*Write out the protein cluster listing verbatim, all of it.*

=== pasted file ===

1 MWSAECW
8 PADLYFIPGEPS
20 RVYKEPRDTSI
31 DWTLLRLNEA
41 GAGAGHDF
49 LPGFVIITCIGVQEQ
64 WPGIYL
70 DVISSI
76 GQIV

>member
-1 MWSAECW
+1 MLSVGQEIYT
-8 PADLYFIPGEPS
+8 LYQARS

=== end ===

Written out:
1 MWSAECW
8 PADLYFIPGEPS
20 RVYKEPRDTSI
31 DWTLLRLNEA
41 GAGAGHDF
49 LPGFVIITCIGVQEQ
64 WPGIYL
70 DVISSI
76 GQIV

>member
-1 MWSAECW
+1 MLSVGQEIYT
-8 PADLYFIPGEPS
+8 LYQARS